Sleep Apnea – Most people don’t know that the majority of tonsillectomies are performed to treat obstruction of the airways. As Dr. Seipel, neurologist and medical director of the Sleep Disorders Center at Baptist Health Floyd explained, “When a child is snoring and not getting enough sleep, we often do a sleep study. When the study confirms sleep apnea, the first treatment is a tonsillectomy. It can make a significant improvement in the child’s quality of life and school performance.”
“In children who have been diagnosed with sleep apnea, a tonsillectomy is the first treatment. It is remarkably effective, solving the problem about 70 percent of the time.”
-Joseph Seipel, MD
Board Certified Neurologist Medical Director of the Sleep Disorders Center at Baptist Health Floyd
“Strep throat is usually treated by the child’s pediatrician. By the time a patient is referred to an ENT, he or she is already considered a candidate for surgery. There are many things we take into consideration in deciding whether or not to perform a tonsillectomy, but are most aggressive when there is obvious obstruction.”
–Daniel Akin, MD
Board Certified Otolaryngologist Ohio Valley ENT and Allergy
Strep Throat – Recurrent strep throat is another condition that may warrant a tonsillectomy. “Strep throat is usually treated by the child’s pediatrician. By the time a patient is referred to an ENT, he or she is already considered a candidate for surgery. There are many things we take into consideration in deciding whether or not to perform a tonsillectomy. For example, how much school has the child missed? Is he a carrier? How uncomfortable is the child when he gets a strep infection? We are most aggressive when there is obvious obstruction.”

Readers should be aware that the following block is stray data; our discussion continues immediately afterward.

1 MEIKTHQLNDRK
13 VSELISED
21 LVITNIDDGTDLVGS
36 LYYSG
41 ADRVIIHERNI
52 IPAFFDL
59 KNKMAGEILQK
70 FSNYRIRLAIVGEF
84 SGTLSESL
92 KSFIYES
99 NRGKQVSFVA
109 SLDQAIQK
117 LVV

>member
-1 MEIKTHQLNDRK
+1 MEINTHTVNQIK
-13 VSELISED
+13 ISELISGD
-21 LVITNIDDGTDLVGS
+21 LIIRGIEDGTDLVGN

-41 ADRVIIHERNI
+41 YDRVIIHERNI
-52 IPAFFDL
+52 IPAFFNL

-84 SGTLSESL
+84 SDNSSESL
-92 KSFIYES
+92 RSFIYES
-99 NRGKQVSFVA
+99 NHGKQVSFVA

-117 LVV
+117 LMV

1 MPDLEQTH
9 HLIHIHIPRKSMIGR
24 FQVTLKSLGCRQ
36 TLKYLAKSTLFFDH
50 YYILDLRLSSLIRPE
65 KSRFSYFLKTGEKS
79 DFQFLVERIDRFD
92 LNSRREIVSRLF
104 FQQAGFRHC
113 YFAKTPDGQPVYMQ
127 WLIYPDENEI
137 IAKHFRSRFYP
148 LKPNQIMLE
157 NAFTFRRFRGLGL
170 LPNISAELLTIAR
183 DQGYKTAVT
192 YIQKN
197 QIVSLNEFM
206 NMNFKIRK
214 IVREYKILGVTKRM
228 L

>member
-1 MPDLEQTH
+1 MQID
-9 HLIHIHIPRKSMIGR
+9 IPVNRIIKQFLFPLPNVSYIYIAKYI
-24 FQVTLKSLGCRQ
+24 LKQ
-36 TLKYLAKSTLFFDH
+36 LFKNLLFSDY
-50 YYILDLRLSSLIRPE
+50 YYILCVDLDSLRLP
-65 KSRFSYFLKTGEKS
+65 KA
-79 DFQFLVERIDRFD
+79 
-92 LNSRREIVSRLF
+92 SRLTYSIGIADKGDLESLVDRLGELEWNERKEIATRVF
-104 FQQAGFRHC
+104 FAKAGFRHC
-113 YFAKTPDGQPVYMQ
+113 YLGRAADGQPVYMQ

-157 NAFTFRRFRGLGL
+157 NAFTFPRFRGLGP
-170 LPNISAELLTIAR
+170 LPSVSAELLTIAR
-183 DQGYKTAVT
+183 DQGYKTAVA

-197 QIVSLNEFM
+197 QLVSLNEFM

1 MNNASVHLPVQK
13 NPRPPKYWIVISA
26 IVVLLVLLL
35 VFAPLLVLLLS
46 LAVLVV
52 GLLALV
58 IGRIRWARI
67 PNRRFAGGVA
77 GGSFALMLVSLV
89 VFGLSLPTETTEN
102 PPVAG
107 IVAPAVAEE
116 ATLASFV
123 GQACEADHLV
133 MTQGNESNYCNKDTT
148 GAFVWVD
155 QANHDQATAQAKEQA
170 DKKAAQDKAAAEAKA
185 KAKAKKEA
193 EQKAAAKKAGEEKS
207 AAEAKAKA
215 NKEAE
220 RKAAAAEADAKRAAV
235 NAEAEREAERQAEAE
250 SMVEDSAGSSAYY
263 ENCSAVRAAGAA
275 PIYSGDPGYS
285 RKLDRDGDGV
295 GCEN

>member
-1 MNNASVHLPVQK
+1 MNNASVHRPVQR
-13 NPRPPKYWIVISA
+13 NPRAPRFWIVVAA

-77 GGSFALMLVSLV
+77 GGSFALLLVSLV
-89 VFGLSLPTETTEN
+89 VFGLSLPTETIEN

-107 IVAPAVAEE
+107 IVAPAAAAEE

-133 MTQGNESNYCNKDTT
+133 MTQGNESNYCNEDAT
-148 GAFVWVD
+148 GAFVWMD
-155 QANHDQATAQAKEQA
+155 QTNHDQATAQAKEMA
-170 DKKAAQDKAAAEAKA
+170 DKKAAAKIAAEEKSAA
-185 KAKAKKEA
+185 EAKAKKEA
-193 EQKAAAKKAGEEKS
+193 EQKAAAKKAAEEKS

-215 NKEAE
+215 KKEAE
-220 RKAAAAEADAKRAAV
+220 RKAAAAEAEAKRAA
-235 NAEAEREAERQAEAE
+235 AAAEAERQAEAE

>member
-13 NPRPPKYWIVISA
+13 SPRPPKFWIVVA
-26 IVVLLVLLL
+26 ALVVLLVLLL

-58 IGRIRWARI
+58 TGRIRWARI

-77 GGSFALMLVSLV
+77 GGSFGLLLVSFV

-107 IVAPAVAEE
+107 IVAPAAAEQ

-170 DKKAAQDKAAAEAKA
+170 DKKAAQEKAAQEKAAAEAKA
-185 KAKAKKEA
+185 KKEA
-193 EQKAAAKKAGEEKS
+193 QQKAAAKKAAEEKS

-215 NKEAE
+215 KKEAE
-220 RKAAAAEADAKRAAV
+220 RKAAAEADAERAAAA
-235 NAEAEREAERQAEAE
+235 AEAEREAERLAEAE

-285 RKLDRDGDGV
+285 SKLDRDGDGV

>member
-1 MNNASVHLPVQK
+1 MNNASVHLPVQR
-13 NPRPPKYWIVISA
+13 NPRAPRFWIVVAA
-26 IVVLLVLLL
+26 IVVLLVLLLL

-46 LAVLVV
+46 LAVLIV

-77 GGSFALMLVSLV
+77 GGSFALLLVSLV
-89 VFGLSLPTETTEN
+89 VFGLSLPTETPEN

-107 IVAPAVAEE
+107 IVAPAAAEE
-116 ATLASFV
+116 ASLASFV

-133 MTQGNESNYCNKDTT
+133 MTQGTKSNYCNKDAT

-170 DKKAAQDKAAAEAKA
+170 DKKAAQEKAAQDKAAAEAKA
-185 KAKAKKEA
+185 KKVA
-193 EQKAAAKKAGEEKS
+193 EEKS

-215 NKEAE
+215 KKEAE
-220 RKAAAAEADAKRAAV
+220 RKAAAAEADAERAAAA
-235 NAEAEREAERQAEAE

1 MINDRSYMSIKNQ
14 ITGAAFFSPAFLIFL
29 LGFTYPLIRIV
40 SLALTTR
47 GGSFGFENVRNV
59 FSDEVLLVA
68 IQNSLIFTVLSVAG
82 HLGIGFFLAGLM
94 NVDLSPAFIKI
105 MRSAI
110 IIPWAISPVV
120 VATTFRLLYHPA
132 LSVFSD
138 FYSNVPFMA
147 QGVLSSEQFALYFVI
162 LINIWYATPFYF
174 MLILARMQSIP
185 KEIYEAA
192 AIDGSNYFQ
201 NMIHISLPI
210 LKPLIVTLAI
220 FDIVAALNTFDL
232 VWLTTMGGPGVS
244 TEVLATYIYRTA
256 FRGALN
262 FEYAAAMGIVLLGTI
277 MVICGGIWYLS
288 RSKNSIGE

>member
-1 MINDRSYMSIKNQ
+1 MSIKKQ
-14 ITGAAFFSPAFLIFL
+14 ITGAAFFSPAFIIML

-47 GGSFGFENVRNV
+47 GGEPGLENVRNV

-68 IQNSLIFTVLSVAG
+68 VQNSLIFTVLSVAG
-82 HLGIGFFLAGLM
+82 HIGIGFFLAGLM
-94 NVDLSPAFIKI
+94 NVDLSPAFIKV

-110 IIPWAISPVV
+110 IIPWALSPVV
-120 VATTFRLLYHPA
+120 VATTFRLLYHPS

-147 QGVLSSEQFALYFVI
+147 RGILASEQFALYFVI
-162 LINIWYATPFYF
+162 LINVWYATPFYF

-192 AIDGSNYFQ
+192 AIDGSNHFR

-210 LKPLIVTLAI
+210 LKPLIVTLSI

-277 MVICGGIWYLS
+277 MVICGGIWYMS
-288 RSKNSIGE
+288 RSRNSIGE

Sinus Suffering Sinusitis – Sinusitis can be extremely painful and adversely affect a patient’s quality of life. In fact, chronic sinusitis is associated with an increased incidence of depression. “A number of things can cause blockage of the tiny holes that allows mucus to flow out of the sinuses,” said Dr. Martinez. “Allergy, nasal polyps and cysts are often to blame. For those with sinusitis that don’t respond to medication, surgery may be the best option.”
As Dr. Martinez explained, “Microdebriding is a minimally invasive technique that can be used to clean out the nasal passages and restore drainage and air flow to relieve chronic sinusitis. The technique allows us to remove enough of the excess tissue to correct the obstruction while still preserving the mucous lining for better long-term outcomes.” He added, “Unlike earlier techniques that required large incisions, microdebriding is performed endoscopically on an outpatient basis.”
“Microdebriding is a minimally invasive technique that can be used to clean out the nasal passages and restore drainage and air flow to relieve chronic sinusitis. The technique allows us to remove enough of the excess tissue to correct the airway obstruction while still preserving the mucous lining for better long-term outcomes.”
-Serge Martinez, MD, JD
Board Certified Otolaryngologist Community
Ear, Nose, Throat and Allergy